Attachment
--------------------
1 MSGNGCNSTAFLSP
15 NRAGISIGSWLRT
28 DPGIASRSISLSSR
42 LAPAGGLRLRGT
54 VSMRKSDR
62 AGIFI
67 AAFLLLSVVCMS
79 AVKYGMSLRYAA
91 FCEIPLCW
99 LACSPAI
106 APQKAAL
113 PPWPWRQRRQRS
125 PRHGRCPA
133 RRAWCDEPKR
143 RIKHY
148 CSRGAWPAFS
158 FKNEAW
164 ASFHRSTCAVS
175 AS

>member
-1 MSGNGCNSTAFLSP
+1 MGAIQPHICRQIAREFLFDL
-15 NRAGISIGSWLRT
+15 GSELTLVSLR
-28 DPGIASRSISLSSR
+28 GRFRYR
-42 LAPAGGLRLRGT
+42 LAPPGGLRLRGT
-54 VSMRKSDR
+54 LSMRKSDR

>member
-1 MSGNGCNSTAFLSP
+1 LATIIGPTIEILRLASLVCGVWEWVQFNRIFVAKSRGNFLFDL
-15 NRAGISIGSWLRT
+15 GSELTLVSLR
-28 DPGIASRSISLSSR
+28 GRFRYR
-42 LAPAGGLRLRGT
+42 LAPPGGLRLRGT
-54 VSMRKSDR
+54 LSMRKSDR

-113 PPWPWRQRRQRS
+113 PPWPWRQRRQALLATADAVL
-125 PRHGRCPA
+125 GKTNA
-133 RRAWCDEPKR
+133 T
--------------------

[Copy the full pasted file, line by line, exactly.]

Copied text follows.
1 MSGNGCNSTAFLSP
15 NRAGISIGSWLRT
28 DPGIASRSISLSSR
42 LAPAGGLRLRGT
54 VSMRKSDR
62 AGIFI
67 AAFLLLSVVCMS
79 AVKYGMSLRYAA
91 FCEIPLCW
99 LACSPAI
106 APQKAAL
113 PPWPWRQRRQRS
125 PRHGRCPA
133 RRAWCDEPKR
143 RIKHY
148 CSRGAWPAFS
158 FKNEAW
164 ASFHRSTCAVS
175 AS

>member
-1 MSGNGCNSTAFLSP
+1 MGAIQPHICRQIAREFLFDL
-15 NRAGISIGSWLRT
+15 GSELTLVSLR
-28 DPGIASRSISLSSR
+28 GRFRYR
-42 LAPAGGLRLRGT
+42 LAPPGGLRLRGT
-54 VSMRKSDR
+54 LSMRKSDR

>member
-1 MSGNGCNSTAFLSP
+1 LATIIGPTIEILRLASLVCGVWEWVQFNRIFVAKSRGNFLFDL
-15 NRAGISIGSWLRT
+15 GSELTLVSLR
-28 DPGIASRSISLSSR
+28 GRFRYR
-42 LAPAGGLRLRGT
+42 LAPPGGLRLRGT
-54 VSMRKSDR
+54 LSMRKSDR

-113 PPWPWRQRRQRS
+113 PPWPWRQRRQALLATADAVL
-125 PRHGRCPA
+125 GKTNA
-133 RRAWCDEPKR
+133 T